Tipping PointsBodies and Structures 2.0: Deep-Mapping Modern East Asian HistoryMain MenuGet to Know the SiteGuided TourShow Me HowA click-by-click guide to using this siteModulesRead the seventeen spatial stories that make up Bodies and Structures 2.0Tag MapExplore conceptsComplete Grid VisualizationDiscover connectionsGeotagged MapFind materials by geographic locationLensesCreate your own visualizationsWhat We LearnedLearn how multivocal spatial history changed how we approach our researchAboutFind information about contributors and advisory board members, citing this site, image permissions and licensing, and site documentationTroubleshootingA guide to known issuesAcknowledgmentsThank youDavid Ambaras1337d6b66b25164b57abc529e56445d238145277Kate McDonald306bb1134bc892ab2ada669bed7aecb100ef7d5fThis project was made possible in part by a major grant from the National Endowment for the Humanities.
12020-04-30T18:05:38-04:00Kate McDonald306bb1134bc892ab2ada669bed7aecb100ef7d5f354Entry point for the pathway on the broader political context of Cai's manifesto.plain1702021-10-08T20:05:55-04:00Kate McDonaldKate McDonald306bb1134bc892ab2ada669bed7aecb100ef7d5f
Two different political events motivated Cai’s manifesto, this call to his “fellow countrymen.” One was the failure of the Japanese Imperial Diet to repeal the law that granted the Government General special powers. The other was the passage of the Universal Suffrage Act.
Explore the historical context of Cai's manifesto through the “Tipping Points” pathway. Or, continue on the main pathway to explore how Cai’s days as a colonized student in Tokyo shaped his understanding of the relationship between spatial identity and political freedom in the Japanese Empire.
This page has paths:
1media/route of tour of inspection cai peihuo.jpeg2020-04-30T18:05:24-04:00Kate McDonald306bb1134bc892ab2ada669bed7aecb100ef7d5fCai Peihuo's Inner TerritoryKate McDonald15Kate McDonaldimage_header48972021-12-17T12:47:34-05:00Tōkyō36.10677, 140.1019135.70874, 139.7196735.6833, 139.7833Tainan22.9908, 120.2133Fukuoka33.62665, 130.42502Shanghai31.2222, 121.4581Chongqing29.43367, 106.910271928Kate McDonaldCai PeihuoKate McDonald306bb1134bc892ab2ada669bed7aecb100ef7d5f
Contents of this path:
12020-04-30T18:05:24-04:00Kate McDonald306bb1134bc892ab2ada669bed7aecb100ef7d5fThe Anticolonial Movement in Taiwan9The spatial logic behind the early anticolonial movement in Taiwan.plain2021-06-16T16:17:14-04:001914-1928Kate McDonaldCai PeihuoAssimilation SocietyTainan Number 2 Common SchoolKandra Polatis4decfc04157f6073c75cc53dcab9d25e87c02133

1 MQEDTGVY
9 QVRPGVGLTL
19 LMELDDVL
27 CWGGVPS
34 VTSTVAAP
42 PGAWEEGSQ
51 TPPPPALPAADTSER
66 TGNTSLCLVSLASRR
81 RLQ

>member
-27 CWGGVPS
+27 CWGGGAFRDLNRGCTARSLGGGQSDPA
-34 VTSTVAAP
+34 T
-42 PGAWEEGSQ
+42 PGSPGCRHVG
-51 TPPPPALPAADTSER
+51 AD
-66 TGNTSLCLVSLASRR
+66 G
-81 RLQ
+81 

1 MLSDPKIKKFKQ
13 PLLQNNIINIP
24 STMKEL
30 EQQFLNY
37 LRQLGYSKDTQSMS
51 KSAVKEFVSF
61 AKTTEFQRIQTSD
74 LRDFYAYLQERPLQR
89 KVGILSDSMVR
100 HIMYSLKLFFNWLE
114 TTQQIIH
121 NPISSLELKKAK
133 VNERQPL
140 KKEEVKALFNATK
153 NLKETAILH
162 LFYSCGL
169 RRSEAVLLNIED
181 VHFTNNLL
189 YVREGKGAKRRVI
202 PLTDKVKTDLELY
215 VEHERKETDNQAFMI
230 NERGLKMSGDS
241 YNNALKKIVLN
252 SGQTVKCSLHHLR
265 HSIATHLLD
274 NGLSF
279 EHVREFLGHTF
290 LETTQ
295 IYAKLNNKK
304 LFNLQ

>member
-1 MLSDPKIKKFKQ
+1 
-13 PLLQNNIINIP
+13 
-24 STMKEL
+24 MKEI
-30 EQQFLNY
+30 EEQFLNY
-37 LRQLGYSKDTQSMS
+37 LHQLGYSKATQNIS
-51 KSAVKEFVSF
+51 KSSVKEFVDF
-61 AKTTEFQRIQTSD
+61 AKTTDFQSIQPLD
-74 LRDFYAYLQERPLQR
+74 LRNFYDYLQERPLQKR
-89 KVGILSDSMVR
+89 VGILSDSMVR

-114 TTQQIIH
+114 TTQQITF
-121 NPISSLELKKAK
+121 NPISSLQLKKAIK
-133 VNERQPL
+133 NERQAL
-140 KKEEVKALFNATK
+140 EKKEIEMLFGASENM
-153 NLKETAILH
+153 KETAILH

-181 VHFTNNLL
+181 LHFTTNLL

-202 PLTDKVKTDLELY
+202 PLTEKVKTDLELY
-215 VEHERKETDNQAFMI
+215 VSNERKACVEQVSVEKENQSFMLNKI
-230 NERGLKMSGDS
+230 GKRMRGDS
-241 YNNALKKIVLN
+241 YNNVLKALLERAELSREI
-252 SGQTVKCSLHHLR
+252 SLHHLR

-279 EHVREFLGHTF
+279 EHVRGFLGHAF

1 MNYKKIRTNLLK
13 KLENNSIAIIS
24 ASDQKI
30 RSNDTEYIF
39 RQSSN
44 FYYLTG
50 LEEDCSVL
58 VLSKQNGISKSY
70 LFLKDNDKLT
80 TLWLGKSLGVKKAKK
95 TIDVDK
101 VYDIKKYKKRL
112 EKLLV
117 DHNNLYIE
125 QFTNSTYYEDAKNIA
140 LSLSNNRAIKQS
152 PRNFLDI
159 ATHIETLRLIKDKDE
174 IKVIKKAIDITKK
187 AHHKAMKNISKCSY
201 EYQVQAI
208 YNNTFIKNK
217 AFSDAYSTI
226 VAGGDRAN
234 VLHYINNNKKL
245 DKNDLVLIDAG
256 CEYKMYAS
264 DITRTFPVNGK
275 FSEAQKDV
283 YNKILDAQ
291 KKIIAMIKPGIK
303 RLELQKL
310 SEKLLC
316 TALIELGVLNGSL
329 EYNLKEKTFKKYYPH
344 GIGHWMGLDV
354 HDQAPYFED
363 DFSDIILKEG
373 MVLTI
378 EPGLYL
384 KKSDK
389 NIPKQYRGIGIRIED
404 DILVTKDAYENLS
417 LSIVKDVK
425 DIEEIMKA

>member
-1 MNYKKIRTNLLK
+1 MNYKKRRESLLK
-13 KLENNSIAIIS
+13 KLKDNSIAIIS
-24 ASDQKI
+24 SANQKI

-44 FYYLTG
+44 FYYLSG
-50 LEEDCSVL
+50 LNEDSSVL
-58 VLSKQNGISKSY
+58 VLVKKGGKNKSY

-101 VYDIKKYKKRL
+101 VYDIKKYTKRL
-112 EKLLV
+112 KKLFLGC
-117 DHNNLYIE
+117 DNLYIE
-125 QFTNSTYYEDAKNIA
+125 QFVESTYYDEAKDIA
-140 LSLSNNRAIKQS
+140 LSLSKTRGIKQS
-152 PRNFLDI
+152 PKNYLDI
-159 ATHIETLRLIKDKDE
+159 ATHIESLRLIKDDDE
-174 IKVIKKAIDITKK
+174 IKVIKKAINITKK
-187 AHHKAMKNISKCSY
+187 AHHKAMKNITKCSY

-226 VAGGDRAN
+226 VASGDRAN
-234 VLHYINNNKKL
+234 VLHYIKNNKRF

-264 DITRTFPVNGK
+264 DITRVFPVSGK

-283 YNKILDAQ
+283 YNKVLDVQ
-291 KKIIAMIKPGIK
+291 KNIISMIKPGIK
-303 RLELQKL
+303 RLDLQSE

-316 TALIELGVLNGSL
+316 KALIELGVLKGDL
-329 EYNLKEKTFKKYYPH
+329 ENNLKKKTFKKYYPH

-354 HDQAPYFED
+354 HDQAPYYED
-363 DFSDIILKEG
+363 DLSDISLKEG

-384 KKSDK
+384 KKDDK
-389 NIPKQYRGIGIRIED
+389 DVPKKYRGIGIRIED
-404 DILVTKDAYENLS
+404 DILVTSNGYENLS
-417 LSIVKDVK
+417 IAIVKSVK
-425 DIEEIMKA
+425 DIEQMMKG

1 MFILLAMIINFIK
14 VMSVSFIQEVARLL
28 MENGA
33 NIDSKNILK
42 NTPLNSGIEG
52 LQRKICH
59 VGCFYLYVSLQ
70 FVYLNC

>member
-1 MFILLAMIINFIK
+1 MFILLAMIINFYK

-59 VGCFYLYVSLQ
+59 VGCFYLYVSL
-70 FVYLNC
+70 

12020-04-30T18:05:40-04:00Kate McDonald306bb1134bc892ab2ada669bed7aecb100ef7d5fThe Taiwanese Anticolonial Movement in Tokyo8The Taiwanese efforts to repeal Law 63.plain2021-06-09T11:46:51-04:0036.10677, 140.10191Tōkyō1915-1934Kate McDonaldCai PeihuoLeague for the Establishment of a Taiwan ParliamentTaiwan Youth AssociationTokyo Higher Normal SchoolDavid Ambaras1337d6b66b25164b57abc529e56445d238145277
12020-04-30T18:07:01-04:00Kate McDonald306bb1134bc892ab2ada669bed7aecb100ef7d5fThe Universal (Male) Suffrage Act6The spatial logic of the Universal (Male) Suffrage Act.plain2021-06-09T11:49:48-04:001925Kate McDonaldDavid Ambaras1337d6b66b25164b57abc529e56445d238145277
This page is referenced by:
12020-04-30T18:05:38-04:00Cai's Taiwan5Entry point for the pathway on Cai's treatment of Indigenous rights in Taiwan.plain1692021-10-08T20:05:02-04:00Kate McDonaldCai Peihuo
Cai described Taiwan as a unique place by virtue of its unique history of Chinese migration. This representation of Taiwan's essence served his argument for ending Taiwan’s colonial status. Yet it also denied Taiwan’s indigenous peoples the power to direct the political future of Taiwan — the same rights that Cai claimed for himself as a “fellow countryman” of Japanese citizens in the metropole. In so doing, Cai’s cultural regionalism replicated rather than challenged the settler colonialism of Japanese colonial rule in Taiwan. Cai’s Taiwan was a Taiwanese Chinese Taiwan.
Follow this sub-pathway to explore how Nihon honkokumin ni atau addressed the question of indigenous rights in Taiwan under Japanese colonial rule. Or, continue on the main pathway to learn about the conditions that produced Cai’s manifesto and its contradictory politics of liberation and empire.
This page references:
12020-04-30T18:05:38-04:00Moving Subjects11Overview of colonized students in the inner territory; entry point for the Moving Subjects pathway.plain166052021-10-08T20:07:07-04:0036.10677, 140.1019135.70874, 139.7196733.62665, 130.42502TōkyōFukuoka1920-1922Kate McDonaldTokyo Higher Normal SchoolWaseda UniversityKyūshū Imperial University
12020-04-30T18:05:24-04:00The Anticolonial Movement in Taiwan9The spatial logic behind the early anticolonial movement in Taiwan.plain2021-06-16T16:17:14-04:001914-1928Kate McDonaldCai PeihuoAssimilation SocietyTainan Number 2 Common School